Cid Wymann Tour
Dr. Digby’s English (American Literature) class of 10 from CWPost LIU was on tour with me yesterday through New York City’s Chelsea neighborhood circa 1940. We pretended and the city Obliged.
We started at Penn station at 11am and ended at the Mason’s building on 6th avenue and 23rd, around the corner from Cid’s Gotham Fencing Club at 3pm.
On the way we visited the Highline to imagine what the waterfront looked like (crowded with boats bringing goods from all over the world to NYC and lined with factories and warehouses), what the elevated trains to the meat-packing district smelled like (like a slaughterhouse), and why this part of Chelsea was called the wild wild west (longshoremen, sailors, saloons, prostitutes, factories, and Italian/Irish/Greek immigrant rivalry). We could imagine the Irish bar where Lefty brings Cid to teach him what choreography is by getting into a fight with a giant longshoreman.
Lunch at Uncle Nicks (Greek) was awesome.
We stopped at Blade (one of the few fencing retailers left in the city) where all twelve of us crowded into the tiny retail space filled with swords – both competitive and theatrical, masks, bags, pants, sneakers, socks, and jackets. I don’t think the store has every been that crowded before. The owner just watched and smiled as I talked about the difference between foil, sabre, and épée.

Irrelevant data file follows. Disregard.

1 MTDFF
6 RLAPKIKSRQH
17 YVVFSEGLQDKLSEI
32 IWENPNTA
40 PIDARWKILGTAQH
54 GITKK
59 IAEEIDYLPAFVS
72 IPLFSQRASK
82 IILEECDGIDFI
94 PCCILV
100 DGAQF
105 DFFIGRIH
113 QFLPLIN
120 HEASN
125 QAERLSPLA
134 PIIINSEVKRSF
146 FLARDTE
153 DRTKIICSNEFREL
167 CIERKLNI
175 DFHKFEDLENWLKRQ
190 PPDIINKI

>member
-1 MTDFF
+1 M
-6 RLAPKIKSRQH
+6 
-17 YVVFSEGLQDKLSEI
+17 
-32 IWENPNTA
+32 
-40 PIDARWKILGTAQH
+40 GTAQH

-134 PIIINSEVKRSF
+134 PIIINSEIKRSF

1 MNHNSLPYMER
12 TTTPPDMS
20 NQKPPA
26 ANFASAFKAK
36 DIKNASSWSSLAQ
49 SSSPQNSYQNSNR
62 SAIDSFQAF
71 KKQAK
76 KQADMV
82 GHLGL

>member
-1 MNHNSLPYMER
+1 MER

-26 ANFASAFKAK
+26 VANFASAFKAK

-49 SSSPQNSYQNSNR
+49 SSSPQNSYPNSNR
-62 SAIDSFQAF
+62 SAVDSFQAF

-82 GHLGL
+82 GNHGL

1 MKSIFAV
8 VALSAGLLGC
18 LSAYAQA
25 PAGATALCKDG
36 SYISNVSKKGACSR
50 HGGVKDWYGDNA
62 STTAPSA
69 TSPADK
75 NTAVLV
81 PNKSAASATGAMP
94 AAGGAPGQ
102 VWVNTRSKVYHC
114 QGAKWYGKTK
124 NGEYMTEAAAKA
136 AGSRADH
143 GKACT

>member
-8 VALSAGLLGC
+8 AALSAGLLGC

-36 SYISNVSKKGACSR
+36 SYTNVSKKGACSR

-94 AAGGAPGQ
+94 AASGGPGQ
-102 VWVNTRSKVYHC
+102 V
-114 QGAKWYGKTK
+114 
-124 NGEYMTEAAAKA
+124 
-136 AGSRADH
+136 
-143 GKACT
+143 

The Fencers Club (where foil, sabre, and épée were all being demonstrated with great physicality) was next. The salle was packed. The manager, Jonas, was kind enough to come over and give us all some background on the sport and the club while everyone sat on the wall benches looking past him to gaze at the action on the strips. Four students left with club brochures. I overheard them making plans to come back and try the sport out. “You won’t regret it,” I said. Outside of rugby, it’s about the greatest sport/martial art ever created.
Then we snuck into the Hotel Chelsea (it’s under renovation but we made it into the bare lobby for all of fifteen seconds before we were shooed out.
The Patisserie Macaroon on 23rd near 6th Avenue was another nice break (who can resist their 20+ savory flavors?) and a quick look at the Mason’s Building and their high tiled ceilings, marble floors, large murals, all built in 1931 and stunning. We didn’t get to look at the creepy amphitheatres (there are 12 and I’ve seen three of them) because you have to go on the building tour to see them (I just work in the building so we had access). We all imagined the Gotham Fencer’s Club around the corner where Cid meets Tomik and Edward Farthings once again.
I stopped after all had left at Madison Park, only an avenue away, to look at my favorite views, north to the Empire State Building and south to the Flatiron Building.
I never tire of it.